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Cleveland Cavaliers Suspend Andrew Bynum, Who Could Trade for the Center?
The Cleveland Cavaliers shocked many people prior to their game with the Boston Celtics on Saturday, suspending center Andrew Bynum for “conduct detrimental to the team”. After being one of the team’s key free agent acquisitions of the offseason, it appears the team is ready to move on from the seven-footer.
Touted as a “low risk, high reward” signing by many prior to the season, Bynum’s baggage is well documented. From issues with the coaching staff in Los Angeles to going bowling and re-injuring his knee in Philadelphia, there was plenty to worry about in terms of motivation when the Cavaliers rolled the dice on the big man. This led the Cavaliers to sign him to an incentive-laden deal, guaranteeing him just $6 million dollars if he failed to remain on the roster after January 7th. If he remained on the roster after that date, the contract would escalate to $12 million for the 2013-2014 season with an option for $12 million for the 2014-2015 season.
With reports circling that Bynum has no interest in playing basketball, you will likely find a team hard pressed to trade for the big man for his basketball abilities. However, there are a few teams out there that could attempt to grab him in an attempt to clear some salary cap space this season. But you have to remember, the Cavaliers value their salary cap flexibility so they aren’t just going to take on a contract to rid themselves of Bynum, since they can do so by just releasing him.
The first of those teams, as outlined by Brian Windhorst of ESPN, is the Chicago Bulls. Windhorst stated, “…the Chicago Bulls are currently about $7.5 million over the luxury-tax line. They could trade free agent-to-be Luol Deng for Bynum and immediately waive him, which would save about $8 million off the cap and get the Bulls out of the tax. Such a trade would save the Bulls almost $20 million in salary and tax payments.”
Windhorst makes a very good point in regard to the Bulls, as this deal would have to happen prior to January 7th in order for them to waive Bynum in a timely manner before his contract becomes fully guaranteed. Deng has a $14 million expiring contract, which makes him a perfect addition to the Cavaliers roster because he fills a major area of need at small forward and doesn’t hurt their future cap flexibility for the summer of 2014 free agency. However, reports are that the Bulls want to keep Deng, so it makes a deal between the teams highly unlikely.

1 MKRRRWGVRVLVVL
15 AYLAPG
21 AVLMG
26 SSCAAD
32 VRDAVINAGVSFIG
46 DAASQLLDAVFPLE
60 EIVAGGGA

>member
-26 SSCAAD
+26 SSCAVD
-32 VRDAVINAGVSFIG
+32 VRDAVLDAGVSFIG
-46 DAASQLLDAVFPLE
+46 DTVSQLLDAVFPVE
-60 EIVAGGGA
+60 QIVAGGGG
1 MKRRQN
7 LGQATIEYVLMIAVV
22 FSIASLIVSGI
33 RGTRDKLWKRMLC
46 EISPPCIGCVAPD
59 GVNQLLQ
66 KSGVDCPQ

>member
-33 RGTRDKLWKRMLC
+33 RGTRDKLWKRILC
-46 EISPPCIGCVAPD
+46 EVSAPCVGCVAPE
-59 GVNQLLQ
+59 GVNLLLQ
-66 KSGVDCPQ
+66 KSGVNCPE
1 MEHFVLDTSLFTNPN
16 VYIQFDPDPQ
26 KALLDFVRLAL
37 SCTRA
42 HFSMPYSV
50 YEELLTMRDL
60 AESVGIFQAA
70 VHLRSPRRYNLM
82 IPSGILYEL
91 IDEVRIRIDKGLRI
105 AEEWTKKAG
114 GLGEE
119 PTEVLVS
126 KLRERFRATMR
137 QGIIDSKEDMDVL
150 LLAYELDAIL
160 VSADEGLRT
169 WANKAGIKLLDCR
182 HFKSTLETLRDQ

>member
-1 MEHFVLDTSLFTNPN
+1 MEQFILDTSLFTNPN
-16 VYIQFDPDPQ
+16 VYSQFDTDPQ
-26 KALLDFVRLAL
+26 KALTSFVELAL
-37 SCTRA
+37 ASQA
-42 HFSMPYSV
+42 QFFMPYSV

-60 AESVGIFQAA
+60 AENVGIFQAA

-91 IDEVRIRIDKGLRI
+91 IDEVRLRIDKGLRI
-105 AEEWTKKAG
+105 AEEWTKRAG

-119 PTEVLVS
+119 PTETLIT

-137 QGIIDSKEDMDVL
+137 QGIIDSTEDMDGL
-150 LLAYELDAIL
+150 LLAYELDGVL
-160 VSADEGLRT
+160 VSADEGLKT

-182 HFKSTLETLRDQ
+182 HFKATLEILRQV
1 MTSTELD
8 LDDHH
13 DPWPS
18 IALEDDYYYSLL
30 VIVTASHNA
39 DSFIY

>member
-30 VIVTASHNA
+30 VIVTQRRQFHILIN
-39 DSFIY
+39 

The Kings have been wheeling and dealing this year, acquiring Rudy Gay and former No. 2 overall pick, Derrick Williams. Despite these moves, the Kings still find themselves in the basement of the West (9-20) with $62 million in payroll this season and a projected $54 million next year.
While I’m not sure who the Kings value, moving a guy like Marcus Thornton ($8.1 million this year, $8.6 million next year) not only opens up minutes for rookie Ben McLemore, it helps take salary off the books for next season. Thornton could have value for the Cavaliers as he could provide another scoring option at the shooting guard position. Obviously another player would have to be thrown in to make the salaries work, but he would be a good starting point.
The Celtics are in a rebuild of their own, and the team currently has a payroll of $71 million for this season. While they are only on the books for $48 million next season, they will likely have to make a decision regarding Avery Bradley and Jordan Crawford, who are both restricted free agents.
With a guy like Jeff Green at the center of trade talks because of his contract ($8.7 million this year, $9.2 million next year, $9.2 million the year after that), the Cavaliers could fill a need at small forward while helping Boston create cap room in the process. A deal of Green and a throw-in like Marshon Brooks ($1.2 million this year, free agent next year) would come close financially and help Boston shave nearly $10 million off the cap for next year.
Another team that has been wheeling and dealing, the Raptors are currently sitting at a cap number of around $71 million this season. According to HoopsHype they are at $41 million for next year, but they own team options on a number of players—including John Salmons and Amir Johnson.
If the Raptors are looking to cut some more salary for next offseason, Salmons, Johnson and guys like Chuck Hayes ($5.7 million this year, $5.9 million next year), Landry Fields ($5.2 million this year, $8.5 million next year), Marcus Camby ($3.3 million this year, $4.1 million next year) and Tyler Hansbrough ($3.1 million this year, $3.3 million next year) could all be contracts they would look to move.
A wild card team—although there are no rumors about them looking to deal—would be the Nuggets. Sitting at $66 million in salary this year and $69 million in projected salary next season, Denver could jump in to shed some salary. They have a number of players under contract for the next season that could become trade options (JaVale McGee at $10-plus million the next three seasons) if the Cavaliers would be interested.
It isn’t likely Bynum is going to land the Cavaliers a big name if they find a taker, but there are certainly some teams out there that could be in the market to shed some salary by acquiring the big man. With general manager Chris Grant’s shrewd nature of turning nothing into something every year since he has been here, it would not shock me if he finds a taker for the big man and lands a future pick in the process. If not, the Cavaliers will just cut their ties with him and save money in the process like the whole Bynum experiment never happened.
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